An interesting dialogue with system administrators seems to come up when you steer the conversation towards network health and how to monitor it. It sounds like a pretty basic concept at its core: does the network work? What a simple question with an incredibly complex answer.
My reply to that question would be to ask, “What is healthy?” What an individual system administrator considers healthy is as subjective as what is your favorite color. Aside from the base ability to reach your website, you also have to decide what you care most about: whether it’s load time for an individual page, the load on any individual machine in your system, the memory available for consumption or any other nearly infinite metric.
When a problem comes up, the next question you need to ask is, “Where is it occurring from?” For example, if a user cannot reach your website, is the problem on your server, is it at the user’s ISP or is it at a switch along the way? It is critical to discern this information so that you can take the correct course of action to rectify the issue. This also means you really need to think about where you want to set up your monitoring nodes because a monitor in NYC may have the same problem reaching your website as the user leading you to assume your server is down. However, that does not account for a failed switch along the route.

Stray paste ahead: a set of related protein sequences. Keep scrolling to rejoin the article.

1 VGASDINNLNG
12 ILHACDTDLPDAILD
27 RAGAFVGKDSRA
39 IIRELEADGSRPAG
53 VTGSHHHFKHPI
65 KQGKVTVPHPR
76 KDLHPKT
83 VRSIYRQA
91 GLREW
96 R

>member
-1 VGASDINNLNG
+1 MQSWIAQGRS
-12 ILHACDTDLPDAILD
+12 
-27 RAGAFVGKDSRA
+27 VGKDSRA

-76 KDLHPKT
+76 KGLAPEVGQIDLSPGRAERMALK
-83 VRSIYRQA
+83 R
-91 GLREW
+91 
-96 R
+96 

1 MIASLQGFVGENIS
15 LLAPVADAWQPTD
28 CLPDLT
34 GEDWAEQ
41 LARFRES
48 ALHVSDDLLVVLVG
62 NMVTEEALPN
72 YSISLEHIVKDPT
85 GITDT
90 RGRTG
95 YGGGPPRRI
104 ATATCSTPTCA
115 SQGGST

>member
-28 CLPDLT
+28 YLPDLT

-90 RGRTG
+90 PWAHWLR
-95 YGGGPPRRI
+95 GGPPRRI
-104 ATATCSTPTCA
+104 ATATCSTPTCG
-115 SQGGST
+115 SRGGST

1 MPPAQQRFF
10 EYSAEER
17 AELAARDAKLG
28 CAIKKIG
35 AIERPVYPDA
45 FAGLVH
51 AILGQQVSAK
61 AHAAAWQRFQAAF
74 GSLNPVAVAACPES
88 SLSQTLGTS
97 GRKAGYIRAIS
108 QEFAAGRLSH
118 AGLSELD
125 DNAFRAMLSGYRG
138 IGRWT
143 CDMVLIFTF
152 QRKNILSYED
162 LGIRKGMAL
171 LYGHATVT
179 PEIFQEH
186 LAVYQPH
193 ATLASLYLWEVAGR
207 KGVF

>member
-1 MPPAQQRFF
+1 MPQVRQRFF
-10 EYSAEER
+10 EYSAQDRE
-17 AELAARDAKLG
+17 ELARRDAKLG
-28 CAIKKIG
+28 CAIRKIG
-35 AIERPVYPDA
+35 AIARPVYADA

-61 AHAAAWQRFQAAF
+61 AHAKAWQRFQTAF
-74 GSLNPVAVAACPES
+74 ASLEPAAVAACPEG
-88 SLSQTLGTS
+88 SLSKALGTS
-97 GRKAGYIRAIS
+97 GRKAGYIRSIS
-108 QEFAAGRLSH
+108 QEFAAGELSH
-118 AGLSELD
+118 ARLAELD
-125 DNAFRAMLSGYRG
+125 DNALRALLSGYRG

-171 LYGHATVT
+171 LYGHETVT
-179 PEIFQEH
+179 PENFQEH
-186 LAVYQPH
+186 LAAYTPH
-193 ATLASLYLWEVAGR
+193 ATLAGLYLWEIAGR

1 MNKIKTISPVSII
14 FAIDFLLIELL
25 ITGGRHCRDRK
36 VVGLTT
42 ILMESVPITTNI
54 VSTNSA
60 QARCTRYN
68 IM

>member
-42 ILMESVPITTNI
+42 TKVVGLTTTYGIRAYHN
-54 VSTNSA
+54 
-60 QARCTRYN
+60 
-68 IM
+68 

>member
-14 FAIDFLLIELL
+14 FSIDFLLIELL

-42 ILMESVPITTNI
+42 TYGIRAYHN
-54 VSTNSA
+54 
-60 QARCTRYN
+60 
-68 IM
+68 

Just as diverse as what you are monitoring are the tools available to monitor your system with. Many tools seem to be able to monitor certain issues excellently while reaching others only scantily. What each does have in common is the ability to fire off an alert to a system administrator to let him know a problem has occurred. As such, when a problem for any system is encountered, that machine should (at least temporarily) be removed from the network load balancing pool until the problem and its location gets resolved. That is precisely what the example posted here will do.
When run, this Python script will sit in the background and wait for emails to be sent to the machine and when one comes in, it will react. Now this one is specifically set up to parse the xml returned from the Gomez Web Performance Management System but can be tweaked to work just as easily with any monitoring system that allows you to send email to an email address (which is pretty much all of them).
In this case, the script will pull out any IP addresses that have alerted as SEVERE from the supplied Dynect user’s Load Balancing A record pool such that there should never be a server in the round robin list which has failed your specific monitoring test. To accomplish this, a Python wrapper for handling A records has been written using the httplib2 package in Python which can be easily extended following the same model to automate any other DNS tasks you may wish to do.